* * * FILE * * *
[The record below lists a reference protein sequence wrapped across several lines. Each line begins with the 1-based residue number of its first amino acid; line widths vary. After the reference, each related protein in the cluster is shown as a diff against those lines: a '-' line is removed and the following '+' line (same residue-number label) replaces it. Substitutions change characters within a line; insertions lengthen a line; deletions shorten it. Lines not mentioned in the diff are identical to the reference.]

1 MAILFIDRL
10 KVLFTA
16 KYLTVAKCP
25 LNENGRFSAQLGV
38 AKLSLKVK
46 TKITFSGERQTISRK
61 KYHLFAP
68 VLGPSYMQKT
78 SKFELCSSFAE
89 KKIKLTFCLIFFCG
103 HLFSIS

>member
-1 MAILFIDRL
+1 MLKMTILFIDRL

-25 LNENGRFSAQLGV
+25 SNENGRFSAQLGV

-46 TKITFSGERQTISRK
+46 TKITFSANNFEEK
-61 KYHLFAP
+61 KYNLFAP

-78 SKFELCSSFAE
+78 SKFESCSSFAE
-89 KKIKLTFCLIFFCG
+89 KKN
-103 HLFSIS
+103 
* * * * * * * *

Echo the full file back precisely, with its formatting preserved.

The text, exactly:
[The record below lists a reference protein sequence wrapped across several lines. Each line begins with the 1-based residue number of its first amino acid; line widths vary. After the reference, each related protein in the cluster is shown as a diff against those lines: a '-' line is removed and the following '+' line (same residue-number label) replaces it. Substitutions change characters within a line; insertions lengthen a line; deletions shorten it. Lines not mentioned in the diff are identical to the reference.]

1 MAILFIDRL
10 KVLFTA
16 KYLTVAKCP
25 LNENGRFSAQLGV
38 AKLSLKVK
46 TKITFSGERQTISRK
61 KYHLFAP
68 VLGPSYMQKT
78 SKFELCSSFAE
89 KKIKLTFCLIFFCG
103 HLFSIS

>member
-1 MAILFIDRL
+1 MLKMTILFIDRL

-25 LNENGRFSAQLGV
+25 SNENGRFSAQLGV

-46 TKITFSGERQTISRK
+46 TKITFSANNFEEK
-61 KYHLFAP
+61 KYNLFAP

-78 SKFELCSSFAE
+78 SKFESCSSFAE
-89 KKIKLTFCLIFFCG
+89 KKN
-103 HLFSIS
+103 